There is a whole question of where people start from when designing games, mechanics, style, innovative ideas and theme all work as starting points for games. One of the things I find myself doing if I don’t start from a theme point of view is to simply bolt on generic fantasy/medieval theme and then get on with the business of fleshing out the design. I have two in progress games at the moment, one a board game based around manipulating the board and moving pieces across it which is in prototype stage, the other a card game that is still forming in my mind. Both have been working so far with the fantasy theme. However both are ripe for alternative themes. So lets have a think though for the board game.
The board game (labouring under that name at the moment due to the lack of strong theme) is a fairly simple affair, move your pieces from one side of the board to the other, during the game the layout of the board is manipulated by drawn cards. The original starting point was reading this http://www.squidi.net/three/entry.php?id=38 from the wonderful 300 game mechanics series. From there changes were made and rules applied. I ended up with three types of character, a wizard, a thief and a fighter, generic fantasy characters. The terrain became lava, forests and cliffs, each of which has a flip side card that is the traversal of that terrain, bridge for lava, clearing for forest, steps for cliffs (yeah… I know). Let us have a look at what other choices we could make for theme.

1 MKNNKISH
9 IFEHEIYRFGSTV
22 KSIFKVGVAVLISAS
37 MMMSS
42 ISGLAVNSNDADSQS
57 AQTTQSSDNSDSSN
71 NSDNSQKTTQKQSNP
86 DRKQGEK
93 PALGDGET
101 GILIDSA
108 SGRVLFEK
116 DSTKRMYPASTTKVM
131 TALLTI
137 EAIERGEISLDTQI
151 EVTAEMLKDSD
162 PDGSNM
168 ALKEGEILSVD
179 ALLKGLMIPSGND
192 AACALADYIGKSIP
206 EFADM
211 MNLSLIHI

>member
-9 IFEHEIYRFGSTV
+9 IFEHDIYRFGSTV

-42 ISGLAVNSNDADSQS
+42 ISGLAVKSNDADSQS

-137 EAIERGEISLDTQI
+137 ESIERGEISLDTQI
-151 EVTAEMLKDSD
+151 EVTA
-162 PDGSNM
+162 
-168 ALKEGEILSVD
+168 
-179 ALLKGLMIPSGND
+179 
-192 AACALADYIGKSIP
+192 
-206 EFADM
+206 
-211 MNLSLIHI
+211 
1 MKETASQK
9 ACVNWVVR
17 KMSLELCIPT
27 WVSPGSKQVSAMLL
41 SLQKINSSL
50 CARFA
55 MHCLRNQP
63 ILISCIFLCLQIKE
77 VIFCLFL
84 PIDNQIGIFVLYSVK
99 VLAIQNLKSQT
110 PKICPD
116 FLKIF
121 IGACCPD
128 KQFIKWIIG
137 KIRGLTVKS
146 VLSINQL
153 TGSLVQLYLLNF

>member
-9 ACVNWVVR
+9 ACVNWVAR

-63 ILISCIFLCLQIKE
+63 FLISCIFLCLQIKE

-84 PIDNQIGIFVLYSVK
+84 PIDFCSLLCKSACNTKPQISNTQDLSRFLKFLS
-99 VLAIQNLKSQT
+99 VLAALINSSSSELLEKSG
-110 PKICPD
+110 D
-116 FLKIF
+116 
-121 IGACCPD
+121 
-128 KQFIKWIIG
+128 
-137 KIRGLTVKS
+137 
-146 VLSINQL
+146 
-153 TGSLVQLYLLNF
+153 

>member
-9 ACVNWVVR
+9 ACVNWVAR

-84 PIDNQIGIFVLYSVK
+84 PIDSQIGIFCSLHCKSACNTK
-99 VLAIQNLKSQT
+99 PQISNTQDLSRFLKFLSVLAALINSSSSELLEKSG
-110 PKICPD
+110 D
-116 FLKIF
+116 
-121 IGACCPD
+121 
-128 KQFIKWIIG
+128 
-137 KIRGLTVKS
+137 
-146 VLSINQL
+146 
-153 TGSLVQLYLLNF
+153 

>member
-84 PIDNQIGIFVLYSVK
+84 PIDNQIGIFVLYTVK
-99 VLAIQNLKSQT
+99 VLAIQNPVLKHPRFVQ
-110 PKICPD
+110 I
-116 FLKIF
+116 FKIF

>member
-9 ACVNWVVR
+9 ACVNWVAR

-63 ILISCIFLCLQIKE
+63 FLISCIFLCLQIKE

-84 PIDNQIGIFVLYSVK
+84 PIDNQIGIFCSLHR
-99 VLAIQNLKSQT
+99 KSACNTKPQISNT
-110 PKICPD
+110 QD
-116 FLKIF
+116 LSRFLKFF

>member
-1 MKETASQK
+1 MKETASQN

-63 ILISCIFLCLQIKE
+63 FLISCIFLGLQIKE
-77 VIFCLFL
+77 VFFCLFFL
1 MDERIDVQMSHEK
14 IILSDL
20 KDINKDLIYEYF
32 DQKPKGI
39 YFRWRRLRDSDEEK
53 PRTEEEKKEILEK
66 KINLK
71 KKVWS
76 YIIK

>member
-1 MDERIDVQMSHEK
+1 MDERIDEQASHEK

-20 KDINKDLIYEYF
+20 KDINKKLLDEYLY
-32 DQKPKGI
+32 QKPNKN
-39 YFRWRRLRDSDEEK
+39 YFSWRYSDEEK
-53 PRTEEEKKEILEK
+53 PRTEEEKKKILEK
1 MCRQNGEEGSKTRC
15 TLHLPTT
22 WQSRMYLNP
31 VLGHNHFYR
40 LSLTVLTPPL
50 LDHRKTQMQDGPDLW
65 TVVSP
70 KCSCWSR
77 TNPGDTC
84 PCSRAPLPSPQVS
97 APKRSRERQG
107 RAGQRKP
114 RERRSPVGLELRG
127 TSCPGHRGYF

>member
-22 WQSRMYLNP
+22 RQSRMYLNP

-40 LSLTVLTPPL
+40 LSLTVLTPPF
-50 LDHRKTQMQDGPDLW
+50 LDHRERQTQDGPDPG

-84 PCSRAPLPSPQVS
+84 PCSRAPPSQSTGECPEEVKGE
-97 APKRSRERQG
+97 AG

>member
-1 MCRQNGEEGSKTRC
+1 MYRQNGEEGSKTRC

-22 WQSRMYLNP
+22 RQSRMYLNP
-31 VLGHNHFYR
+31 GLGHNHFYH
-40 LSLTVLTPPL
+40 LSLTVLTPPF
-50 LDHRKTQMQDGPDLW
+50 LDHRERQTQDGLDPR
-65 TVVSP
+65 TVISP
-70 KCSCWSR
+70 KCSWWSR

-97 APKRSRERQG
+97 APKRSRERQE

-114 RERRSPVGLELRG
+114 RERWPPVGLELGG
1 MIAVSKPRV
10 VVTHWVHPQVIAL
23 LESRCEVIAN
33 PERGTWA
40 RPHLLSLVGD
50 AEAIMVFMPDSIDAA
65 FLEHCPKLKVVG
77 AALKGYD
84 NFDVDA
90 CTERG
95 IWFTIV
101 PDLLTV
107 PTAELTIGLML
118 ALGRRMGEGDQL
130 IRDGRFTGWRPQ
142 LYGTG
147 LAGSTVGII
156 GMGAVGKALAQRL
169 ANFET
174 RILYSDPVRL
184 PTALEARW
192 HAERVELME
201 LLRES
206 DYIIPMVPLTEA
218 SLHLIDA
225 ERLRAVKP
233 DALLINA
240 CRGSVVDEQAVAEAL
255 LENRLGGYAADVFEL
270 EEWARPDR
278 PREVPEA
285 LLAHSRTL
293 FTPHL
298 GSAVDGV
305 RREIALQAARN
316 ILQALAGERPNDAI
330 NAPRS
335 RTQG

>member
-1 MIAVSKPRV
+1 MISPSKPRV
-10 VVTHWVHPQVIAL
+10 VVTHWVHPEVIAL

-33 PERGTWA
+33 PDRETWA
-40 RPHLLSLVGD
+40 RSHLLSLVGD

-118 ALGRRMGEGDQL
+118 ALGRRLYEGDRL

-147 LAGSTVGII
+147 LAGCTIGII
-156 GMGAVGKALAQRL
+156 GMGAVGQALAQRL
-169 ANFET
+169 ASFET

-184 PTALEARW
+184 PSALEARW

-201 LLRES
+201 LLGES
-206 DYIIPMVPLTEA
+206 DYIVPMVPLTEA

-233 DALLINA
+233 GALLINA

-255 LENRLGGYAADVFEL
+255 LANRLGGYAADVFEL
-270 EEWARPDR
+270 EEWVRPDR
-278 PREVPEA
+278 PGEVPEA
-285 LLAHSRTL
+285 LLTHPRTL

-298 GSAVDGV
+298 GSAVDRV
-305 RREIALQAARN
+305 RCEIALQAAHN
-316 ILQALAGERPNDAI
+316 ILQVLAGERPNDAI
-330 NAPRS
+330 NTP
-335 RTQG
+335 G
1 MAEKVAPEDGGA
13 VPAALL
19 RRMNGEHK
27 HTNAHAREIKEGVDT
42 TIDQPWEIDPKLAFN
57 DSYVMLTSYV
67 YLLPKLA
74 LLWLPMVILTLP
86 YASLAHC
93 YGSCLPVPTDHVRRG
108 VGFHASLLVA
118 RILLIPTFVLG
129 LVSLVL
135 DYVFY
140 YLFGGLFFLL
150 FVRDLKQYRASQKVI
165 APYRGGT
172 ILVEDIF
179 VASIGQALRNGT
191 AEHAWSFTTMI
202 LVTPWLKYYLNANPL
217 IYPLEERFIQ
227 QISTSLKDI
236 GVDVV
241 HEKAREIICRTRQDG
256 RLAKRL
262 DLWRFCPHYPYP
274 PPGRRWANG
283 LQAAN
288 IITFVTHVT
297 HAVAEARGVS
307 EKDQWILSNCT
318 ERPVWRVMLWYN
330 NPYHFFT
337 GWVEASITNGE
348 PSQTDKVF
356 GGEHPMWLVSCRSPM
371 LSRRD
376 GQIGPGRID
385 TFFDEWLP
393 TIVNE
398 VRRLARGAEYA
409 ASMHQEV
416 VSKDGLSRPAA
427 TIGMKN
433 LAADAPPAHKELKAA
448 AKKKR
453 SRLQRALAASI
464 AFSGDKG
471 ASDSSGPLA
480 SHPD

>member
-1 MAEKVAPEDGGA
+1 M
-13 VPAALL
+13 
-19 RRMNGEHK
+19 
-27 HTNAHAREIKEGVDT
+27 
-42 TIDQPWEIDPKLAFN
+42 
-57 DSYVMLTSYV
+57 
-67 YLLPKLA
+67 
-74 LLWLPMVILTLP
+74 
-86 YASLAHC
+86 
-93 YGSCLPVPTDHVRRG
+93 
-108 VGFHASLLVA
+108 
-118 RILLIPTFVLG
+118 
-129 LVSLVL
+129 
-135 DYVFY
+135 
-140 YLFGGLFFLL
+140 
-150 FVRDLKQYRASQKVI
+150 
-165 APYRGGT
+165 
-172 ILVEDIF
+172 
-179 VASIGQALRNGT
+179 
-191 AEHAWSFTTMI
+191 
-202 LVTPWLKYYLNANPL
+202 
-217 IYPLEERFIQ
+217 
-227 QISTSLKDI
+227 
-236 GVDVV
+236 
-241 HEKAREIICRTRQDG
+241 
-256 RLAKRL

It might be a nice exercise for a designer to have a their own list of themes that they can consider their games against to see if there is mileage in re-theming to make something a bit more stand out. So I’ll draw up a little list here, Military, Gangs, Spooky, Animals and Abstract. Hardly an exhaustive list, and frankly not really all my taste, but it serves as a nice thought exercise. Let’s go.
So this is another very popular theme in board games, it comes inherently with conflict built in, which is useful for a vs. type game, and assets are fairly easy to come by as well. Seeing as we have two sides obviously we’ll make one Allied and one Axis powers. So the sides are clearly distinguished, which is already something better than the fantasy version I had set up.
Characters : Artillery, Grenadier, Tank. Within the rules of the game there is a circle of destruction so each unit should be able to destroy the one to their right.
Terrain elements : Trench/Bridge, Forest/Clearing, Minefield/Crops. The terrain elements also make sense.
Conflict is obvious and built in here, we can go for old Capone era gangsters, or modern era Bloods and Crips. However whilst considering this all I had in my mind for a gang trying to get from one side of the board to the other was The Warriors … Can you dig it?